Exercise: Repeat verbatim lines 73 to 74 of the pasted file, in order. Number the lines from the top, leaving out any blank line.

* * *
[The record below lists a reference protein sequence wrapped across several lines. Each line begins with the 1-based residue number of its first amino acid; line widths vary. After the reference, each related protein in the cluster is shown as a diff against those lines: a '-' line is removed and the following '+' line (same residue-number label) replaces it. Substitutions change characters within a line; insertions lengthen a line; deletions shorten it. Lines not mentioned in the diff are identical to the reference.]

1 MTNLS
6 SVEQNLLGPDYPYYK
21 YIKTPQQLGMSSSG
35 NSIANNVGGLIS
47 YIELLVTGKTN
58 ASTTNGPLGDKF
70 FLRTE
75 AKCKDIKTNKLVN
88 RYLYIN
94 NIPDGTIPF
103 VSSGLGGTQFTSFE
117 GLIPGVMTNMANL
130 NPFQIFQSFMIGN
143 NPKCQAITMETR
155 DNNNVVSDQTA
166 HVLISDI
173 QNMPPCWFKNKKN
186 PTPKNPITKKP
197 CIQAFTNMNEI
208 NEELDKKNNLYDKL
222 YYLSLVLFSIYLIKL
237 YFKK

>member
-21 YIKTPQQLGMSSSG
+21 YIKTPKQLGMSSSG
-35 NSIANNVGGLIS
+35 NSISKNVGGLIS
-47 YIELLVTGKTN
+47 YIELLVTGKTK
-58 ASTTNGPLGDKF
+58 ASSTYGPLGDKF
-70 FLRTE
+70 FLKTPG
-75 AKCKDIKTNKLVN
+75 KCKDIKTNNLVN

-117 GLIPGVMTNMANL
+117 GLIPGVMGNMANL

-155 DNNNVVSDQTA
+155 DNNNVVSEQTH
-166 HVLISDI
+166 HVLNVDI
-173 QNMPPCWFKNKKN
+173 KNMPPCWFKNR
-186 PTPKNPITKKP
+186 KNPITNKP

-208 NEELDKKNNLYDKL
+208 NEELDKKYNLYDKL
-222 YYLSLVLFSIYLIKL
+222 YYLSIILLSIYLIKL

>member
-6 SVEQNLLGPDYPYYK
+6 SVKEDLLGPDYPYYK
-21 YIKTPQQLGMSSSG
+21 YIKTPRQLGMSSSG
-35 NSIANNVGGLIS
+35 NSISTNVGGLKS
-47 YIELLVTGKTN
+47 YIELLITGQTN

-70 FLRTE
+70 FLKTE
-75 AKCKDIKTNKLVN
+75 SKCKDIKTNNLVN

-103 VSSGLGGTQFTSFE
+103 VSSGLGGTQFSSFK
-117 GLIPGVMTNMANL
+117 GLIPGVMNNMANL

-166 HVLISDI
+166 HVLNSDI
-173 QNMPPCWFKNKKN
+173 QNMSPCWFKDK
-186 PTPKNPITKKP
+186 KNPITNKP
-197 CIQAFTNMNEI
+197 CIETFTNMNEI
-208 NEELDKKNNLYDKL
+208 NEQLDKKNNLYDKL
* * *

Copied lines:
+186 KNPITNKP
-197 CIQAFTNMNEI